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In 1999 Christian Life Center purchased the former Rialto Theater in downtown Leominster, Massachusetts, which was built in 1920. Listed on the National Register of Historic Places, the structure was converted into the city’s recreation building in the 1950‘s and later became the Y.M.C.A. in the 1970‘s. From sock hops to swimming lessons, the building holds cherished memories for thousands of area residents.


The church was originally birthed in 1989 when a group of seven believers, meeting for prayer and bible study, in West Boylston, Massachusetts decided to look for a pastor to help them begin a church. Rev. Steven Koroskenyi was chosen to become one of two co­pastors that started the church together. Growth came quickly and attendance was averaging over eighty people within six months.


When the campground chapel they were using became unavailable to use any longer, the church began a long journey of moving from place to place throughout the North Worcester County area ­ meeting in thirteen different venues over the next nine years.

Among the many places the church used for it’s meetings was a high school auditorium, an odd­fellows hall, a hotel, a driveway, the Bull Run restaurant, a state park, and a Knights of Columbus hall. For about a year the church could only meet on Sunday nights because it was using another congregation's building which was occupied on Sunday mornings.


Being in constant transition, the church lost and gained many people along the way, but the pastor kept preaching the gospel and people kept coming to Christ, nonetheless. A faithful remnant continued the work of the Lord, in spite of many discouragements, difficulties, and inconveniences.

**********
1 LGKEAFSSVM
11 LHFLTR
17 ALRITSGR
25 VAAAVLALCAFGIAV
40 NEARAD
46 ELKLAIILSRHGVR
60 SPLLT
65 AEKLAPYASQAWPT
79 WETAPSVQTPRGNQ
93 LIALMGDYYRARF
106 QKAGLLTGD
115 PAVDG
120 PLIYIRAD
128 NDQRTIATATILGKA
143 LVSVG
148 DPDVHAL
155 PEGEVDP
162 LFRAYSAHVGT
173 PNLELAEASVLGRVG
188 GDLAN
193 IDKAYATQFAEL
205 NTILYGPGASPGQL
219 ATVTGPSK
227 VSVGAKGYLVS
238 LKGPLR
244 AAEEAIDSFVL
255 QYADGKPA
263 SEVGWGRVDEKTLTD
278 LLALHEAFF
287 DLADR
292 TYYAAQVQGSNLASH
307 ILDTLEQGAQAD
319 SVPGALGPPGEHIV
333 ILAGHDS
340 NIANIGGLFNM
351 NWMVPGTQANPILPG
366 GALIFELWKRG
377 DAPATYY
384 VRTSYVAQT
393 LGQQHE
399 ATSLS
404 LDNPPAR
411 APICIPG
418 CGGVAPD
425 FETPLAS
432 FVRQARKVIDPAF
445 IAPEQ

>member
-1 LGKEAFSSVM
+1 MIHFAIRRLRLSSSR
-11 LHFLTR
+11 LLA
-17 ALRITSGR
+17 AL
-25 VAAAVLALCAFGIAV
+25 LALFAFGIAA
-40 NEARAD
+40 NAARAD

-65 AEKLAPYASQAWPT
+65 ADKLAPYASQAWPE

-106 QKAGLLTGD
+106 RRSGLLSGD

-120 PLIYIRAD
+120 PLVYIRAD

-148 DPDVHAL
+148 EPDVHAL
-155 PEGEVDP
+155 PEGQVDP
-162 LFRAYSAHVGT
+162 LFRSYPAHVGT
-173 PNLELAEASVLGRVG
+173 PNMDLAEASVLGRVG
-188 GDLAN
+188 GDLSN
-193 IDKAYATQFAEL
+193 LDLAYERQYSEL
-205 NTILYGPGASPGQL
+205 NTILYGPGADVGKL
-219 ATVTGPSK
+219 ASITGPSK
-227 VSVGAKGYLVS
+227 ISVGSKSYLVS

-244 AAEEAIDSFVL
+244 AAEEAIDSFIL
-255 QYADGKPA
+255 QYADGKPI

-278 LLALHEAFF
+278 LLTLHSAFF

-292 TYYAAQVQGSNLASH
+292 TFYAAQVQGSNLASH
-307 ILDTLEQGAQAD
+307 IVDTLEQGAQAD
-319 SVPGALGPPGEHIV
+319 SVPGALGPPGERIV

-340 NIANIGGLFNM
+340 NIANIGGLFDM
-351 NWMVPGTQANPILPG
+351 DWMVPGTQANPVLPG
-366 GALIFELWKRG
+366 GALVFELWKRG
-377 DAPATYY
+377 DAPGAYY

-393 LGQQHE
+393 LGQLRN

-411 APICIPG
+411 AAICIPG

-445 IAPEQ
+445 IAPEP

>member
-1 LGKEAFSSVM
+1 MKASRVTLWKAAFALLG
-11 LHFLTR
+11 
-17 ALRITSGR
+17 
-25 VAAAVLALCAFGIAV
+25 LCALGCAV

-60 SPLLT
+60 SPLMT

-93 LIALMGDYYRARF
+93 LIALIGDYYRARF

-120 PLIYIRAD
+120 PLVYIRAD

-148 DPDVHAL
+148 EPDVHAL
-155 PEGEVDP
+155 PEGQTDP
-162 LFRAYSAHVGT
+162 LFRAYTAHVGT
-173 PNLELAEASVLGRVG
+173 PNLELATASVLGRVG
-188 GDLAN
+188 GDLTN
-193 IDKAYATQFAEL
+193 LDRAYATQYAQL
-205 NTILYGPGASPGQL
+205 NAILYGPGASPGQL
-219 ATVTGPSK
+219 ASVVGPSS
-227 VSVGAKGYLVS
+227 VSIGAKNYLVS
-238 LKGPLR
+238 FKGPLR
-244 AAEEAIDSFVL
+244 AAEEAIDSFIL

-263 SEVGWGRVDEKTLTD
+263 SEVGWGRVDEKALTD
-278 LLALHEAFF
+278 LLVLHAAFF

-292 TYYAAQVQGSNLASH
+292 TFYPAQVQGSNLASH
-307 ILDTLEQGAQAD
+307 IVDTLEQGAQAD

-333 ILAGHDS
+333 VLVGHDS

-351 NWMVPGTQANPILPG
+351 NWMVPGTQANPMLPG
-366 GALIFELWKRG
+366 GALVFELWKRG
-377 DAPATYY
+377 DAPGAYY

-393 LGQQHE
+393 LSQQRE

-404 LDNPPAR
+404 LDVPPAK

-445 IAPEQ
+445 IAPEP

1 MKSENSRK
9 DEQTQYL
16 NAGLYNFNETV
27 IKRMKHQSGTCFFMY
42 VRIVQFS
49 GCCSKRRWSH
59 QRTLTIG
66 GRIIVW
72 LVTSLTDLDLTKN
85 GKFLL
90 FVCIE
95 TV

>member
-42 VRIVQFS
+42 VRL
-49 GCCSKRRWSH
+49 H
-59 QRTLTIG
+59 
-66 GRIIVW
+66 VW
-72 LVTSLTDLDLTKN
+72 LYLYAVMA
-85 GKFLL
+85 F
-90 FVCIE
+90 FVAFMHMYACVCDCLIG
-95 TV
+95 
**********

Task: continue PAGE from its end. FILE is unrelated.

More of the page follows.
In 1995 the church, with about forty people, came to Leominster, Massachusetts, changed it’s name from Heritage Christian Center to Christian Life Center and entered into a lease for a 4,000 sq. ft. building at 279 Lancaster Street. When the previous tenants needed some extra time to vacate the building, Rev. Koroskenyi decided to rent a big tent and the church held nightly revival services for a whole month at one of the busiest intersections in the city, and the church was victoriously reborn!

In 1998 the property at 279 Lancaster Street was sold to another party and the church went back to fasting and prayer for God’s direction.


In 1999, Rev. Koroskenyi approached the owner of the former Rialto Theater which had been on the market for several years. Knowing the owner was an accountant, the pastor took the unusual approach of asking the seller to make him an offer, saying, “I want to buy your building, but I don’t see how we can do it. If you can find a way for us to buy your building, we’ll do it.” The end result was a creative arrangement that enabled the church to buy this historic, prominent, 40,000 sq. ft. building ­ complete with gymnasium, racquetball courts, swimming pool, and storefronts, located right on Main Street in the heart of the city’s downtown business district for only $225,000.00!


Today, there are about 125 people that call Christian Life Center their spiritual home, services average about 100 in attendance, the building is worth about $1 million, and renovations needed to complete the brand new sanctuary on the ground floor are about 75% complete.


From a small group of seven praying christians to being a congregation of over one hundred believers, Christian Life Center has grown the old fashioned way ­ through preaching the gospel, loving people where they are, praying like crazy, believing that anything is possible, and never, ever, quitting. 

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